PSC Partners Seeking a Cure is pleased to present Living With PSC, a podcast moderated by Niall McKay. Each month, this podcast will explore the latest research and knowledge about PSC. From patient stories, to the latest research updates from PSC experts, to collaborations that are necessary to find better treatments and a cure, this podcast has it all!

In the 15th episode of Living with PSC, Media Producer Niall McKay talks with Co-Chair of the PSC Partners Medical Advisory Committee Dr. Christopher Bowlus, Division Chief of Gastroenterology & Hepatology and Professor at UC Davis School of Medicine, about drug and clinical development in the search for treatments and a cure for primary sclerosing cholangitis (PSC).


Check out this episode!

 

INFORMATION CAN BE HARMFUL TO YOUR HEALTH

Whoa! What the heck is this guy talking about? Information is power, isn’t it? Let me explain why my title is what it is.

 I have had PSC for 18-plus years and I’ve been part of the yahoo support group and the PSC Partners support group. I have met LOTS of PSCers and their caregivers. I have had numerous physicians, and I’ve been seen at a number of different hospitals. I was on Mayo’s high dose Urso study that was stopped by the NIH before its completion due to toxicity on patients that were symptomatic going into the trial.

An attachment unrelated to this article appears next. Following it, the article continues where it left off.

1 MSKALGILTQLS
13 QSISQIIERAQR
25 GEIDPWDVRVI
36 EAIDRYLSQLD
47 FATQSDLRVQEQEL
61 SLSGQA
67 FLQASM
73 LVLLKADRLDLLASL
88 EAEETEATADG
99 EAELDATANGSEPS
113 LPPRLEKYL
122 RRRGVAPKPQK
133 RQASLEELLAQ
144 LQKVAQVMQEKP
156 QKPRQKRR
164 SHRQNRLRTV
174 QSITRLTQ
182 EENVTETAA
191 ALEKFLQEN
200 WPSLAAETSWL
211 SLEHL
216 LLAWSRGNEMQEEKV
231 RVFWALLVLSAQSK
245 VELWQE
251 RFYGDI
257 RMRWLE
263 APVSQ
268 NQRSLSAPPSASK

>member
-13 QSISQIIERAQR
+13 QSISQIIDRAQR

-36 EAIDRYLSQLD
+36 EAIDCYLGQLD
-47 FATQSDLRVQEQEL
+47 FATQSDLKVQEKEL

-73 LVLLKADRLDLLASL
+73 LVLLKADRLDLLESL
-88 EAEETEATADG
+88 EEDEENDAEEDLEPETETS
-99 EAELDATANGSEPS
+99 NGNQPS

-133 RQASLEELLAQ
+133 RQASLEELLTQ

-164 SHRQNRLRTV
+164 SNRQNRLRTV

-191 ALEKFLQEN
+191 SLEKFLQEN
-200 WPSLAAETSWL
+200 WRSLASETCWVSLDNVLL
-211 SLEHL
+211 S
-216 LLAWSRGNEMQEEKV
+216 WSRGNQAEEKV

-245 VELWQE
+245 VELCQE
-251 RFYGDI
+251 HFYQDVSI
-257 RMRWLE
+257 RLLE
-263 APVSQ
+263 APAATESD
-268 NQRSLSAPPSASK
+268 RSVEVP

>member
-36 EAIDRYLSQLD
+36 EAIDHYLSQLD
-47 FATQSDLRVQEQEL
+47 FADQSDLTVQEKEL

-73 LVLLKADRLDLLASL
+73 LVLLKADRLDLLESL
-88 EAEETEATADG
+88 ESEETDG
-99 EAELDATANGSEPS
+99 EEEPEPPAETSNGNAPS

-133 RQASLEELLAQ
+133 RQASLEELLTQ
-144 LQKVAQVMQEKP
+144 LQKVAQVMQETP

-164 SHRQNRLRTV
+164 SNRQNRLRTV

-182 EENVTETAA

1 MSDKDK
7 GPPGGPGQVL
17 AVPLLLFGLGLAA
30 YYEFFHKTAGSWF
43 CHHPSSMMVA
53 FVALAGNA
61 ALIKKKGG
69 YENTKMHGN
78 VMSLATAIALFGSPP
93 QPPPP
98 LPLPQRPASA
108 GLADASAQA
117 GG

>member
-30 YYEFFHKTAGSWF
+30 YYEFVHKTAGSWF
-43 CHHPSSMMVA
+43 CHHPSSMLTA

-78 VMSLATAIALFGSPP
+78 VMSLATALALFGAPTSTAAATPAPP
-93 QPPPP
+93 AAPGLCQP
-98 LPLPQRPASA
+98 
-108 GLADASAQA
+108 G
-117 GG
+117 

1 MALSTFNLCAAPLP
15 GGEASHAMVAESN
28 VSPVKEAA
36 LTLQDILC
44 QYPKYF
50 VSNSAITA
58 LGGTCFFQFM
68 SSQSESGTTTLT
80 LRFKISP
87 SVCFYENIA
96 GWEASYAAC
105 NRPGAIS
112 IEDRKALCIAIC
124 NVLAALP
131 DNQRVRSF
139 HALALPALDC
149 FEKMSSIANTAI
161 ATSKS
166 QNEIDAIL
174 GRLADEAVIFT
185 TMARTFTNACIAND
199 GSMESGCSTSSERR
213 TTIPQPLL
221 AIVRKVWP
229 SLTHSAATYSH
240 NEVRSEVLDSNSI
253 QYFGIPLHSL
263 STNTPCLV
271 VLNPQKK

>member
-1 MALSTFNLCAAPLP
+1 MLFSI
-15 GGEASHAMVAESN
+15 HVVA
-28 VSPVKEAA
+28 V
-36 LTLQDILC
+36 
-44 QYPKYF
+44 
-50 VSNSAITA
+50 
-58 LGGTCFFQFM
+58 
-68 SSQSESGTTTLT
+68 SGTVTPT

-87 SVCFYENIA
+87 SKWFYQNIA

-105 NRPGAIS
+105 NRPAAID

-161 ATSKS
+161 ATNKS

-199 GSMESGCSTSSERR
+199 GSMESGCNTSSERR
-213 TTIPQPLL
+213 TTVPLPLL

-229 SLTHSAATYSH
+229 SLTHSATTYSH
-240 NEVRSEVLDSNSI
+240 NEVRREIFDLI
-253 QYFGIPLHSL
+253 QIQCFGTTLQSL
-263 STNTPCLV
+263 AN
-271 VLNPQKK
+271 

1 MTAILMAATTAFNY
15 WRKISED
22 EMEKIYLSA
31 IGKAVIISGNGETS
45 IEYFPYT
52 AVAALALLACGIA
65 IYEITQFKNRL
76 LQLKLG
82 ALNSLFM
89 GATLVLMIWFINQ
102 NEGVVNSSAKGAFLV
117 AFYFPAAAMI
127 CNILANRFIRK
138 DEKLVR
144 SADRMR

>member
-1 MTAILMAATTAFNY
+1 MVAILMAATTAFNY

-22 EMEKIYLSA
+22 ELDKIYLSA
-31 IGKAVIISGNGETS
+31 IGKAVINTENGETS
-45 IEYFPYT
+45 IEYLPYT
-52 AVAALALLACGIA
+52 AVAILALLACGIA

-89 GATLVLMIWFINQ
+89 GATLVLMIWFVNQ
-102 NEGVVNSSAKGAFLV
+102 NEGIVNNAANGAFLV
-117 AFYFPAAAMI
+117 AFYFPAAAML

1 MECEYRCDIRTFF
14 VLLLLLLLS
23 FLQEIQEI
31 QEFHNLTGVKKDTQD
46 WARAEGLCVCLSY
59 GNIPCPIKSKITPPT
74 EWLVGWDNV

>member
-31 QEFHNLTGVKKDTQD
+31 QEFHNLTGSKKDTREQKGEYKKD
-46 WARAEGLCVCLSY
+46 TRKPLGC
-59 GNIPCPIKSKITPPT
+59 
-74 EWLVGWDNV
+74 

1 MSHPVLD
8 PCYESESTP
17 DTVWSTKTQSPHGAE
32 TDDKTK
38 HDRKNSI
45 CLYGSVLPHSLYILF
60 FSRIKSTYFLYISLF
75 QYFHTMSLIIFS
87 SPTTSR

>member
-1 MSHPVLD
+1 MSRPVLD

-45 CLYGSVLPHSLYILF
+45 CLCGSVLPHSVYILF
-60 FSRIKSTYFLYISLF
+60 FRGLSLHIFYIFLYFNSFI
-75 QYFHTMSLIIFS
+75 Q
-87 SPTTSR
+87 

What is he getting at? I have had information dispensed by doctors and trial administrators. I have talked to countless PSC friends and acquaintances, each with their own story to tell. Basically, I’ve heard it all as it pertains to our disease. At one conference, we had two doctors on the dais, and one said take Urso and the other said don’t. My point is that you can get caught up in a lot of non-useful information. You or your loved one will invariably have their own unique PSC journey. Are you going to need a transplant? This is not a certainty. Drugs are in the pipeline that may provide relief within 10 years. Will you get recurrent PSC if you have already been transplanted? Probably not. Is cancer going to hit you? The chances are strongest that it won’t.

You can sit at home and read all of the support posts, read all the Google information and scare yourself silly. My original hepatologist gave me a horrible prognosis. He told me I had five years to live.